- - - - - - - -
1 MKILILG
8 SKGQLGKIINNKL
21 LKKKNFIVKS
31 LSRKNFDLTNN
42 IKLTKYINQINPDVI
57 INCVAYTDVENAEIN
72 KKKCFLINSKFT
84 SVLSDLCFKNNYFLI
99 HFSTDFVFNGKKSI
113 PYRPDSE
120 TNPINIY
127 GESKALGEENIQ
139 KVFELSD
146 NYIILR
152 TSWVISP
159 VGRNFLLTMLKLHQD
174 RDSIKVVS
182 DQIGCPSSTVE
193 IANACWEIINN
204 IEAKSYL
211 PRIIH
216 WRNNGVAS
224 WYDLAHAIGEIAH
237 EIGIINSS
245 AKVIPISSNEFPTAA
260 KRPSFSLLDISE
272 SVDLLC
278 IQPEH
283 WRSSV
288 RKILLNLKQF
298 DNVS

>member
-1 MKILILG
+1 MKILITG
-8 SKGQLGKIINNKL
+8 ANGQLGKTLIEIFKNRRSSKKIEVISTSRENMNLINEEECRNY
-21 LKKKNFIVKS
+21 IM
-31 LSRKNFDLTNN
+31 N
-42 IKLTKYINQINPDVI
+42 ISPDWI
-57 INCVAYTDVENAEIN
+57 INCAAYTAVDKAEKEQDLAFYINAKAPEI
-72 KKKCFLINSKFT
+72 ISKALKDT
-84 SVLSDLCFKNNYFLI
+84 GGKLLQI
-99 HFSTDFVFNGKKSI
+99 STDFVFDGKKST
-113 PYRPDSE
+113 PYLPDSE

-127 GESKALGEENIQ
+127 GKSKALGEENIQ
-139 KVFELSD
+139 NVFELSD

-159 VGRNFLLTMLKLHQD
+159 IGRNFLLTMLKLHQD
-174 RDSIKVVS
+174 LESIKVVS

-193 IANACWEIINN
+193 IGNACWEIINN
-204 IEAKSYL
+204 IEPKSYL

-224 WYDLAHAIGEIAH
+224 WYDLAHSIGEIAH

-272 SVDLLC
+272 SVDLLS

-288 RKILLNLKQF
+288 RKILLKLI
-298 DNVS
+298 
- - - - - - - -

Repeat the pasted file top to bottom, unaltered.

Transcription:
1 MKILILG
8 SKGQLGKIINNKL
21 LKKKNFIVKS
31 LSRKNFDLTNN
42 IKLTKYINQINPDVI
57 INCVAYTDVENAEIN
72 KKKCFLINSKFT
84 SVLSDLCFKNNYFLI
99 HFSTDFVFNGKKSI
113 PYRPDSE
120 TNPINIY
127 GESKALGEENIQ
139 KVFELSD
146 NYIILR
152 TSWVISP
159 VGRNFLLTMLKLHQD
174 RDSIKVVS
182 DQIGCPSSTVE
193 IANACWEIINN
204 IEAKSYL
211 PRIIH
216 WRNNGVAS
224 WYDLAHAIGEIAH
237 EIGIINSS
245 AKVIPISSNEFPTAA
260 KRPSFSLLDISE
272 SVDLLC
278 IQPEH
283 WRSSV
288 RKILLNLKQF
298 DNVS

>member
-1 MKILILG
+1 MKILITG
-8 SKGQLGKIINNKL
+8 ANGQLGKTLIEIFKNRRSSKKIEVISTSRENMNLINEEECRNY
-21 LKKKNFIVKS
+21 IM
-31 LSRKNFDLTNN
+31 N
-42 IKLTKYINQINPDVI
+42 ISPDWI
-57 INCVAYTDVENAEIN
+57 INCAAYTAVDKAEKEQDLAFYINAKAPEI
-72 KKKCFLINSKFT
+72 ISKALKDT
-84 SVLSDLCFKNNYFLI
+84 GGKLLQI
-99 HFSTDFVFNGKKSI
+99 STDFVFDGKKST
-113 PYRPDSE
+113 PYLPDSE

-127 GESKALGEENIQ
+127 GKSKALGEENIQ
-139 KVFELSD
+139 NVFELSD

-159 VGRNFLLTMLKLHQD
+159 IGRNFLLTMLKLHQD
-174 RDSIKVVS
+174 LESIKVVS

-193 IANACWEIINN
+193 IGNACWEIINN
-204 IEAKSYL
+204 IEPKSYL

-224 WYDLAHAIGEIAH
+224 WYDLAHSIGEIAH

-272 SVDLLC
+272 SVDLLS

-288 RKILLNLKQF
+288 RKILLKLI
-298 DNVS
+298 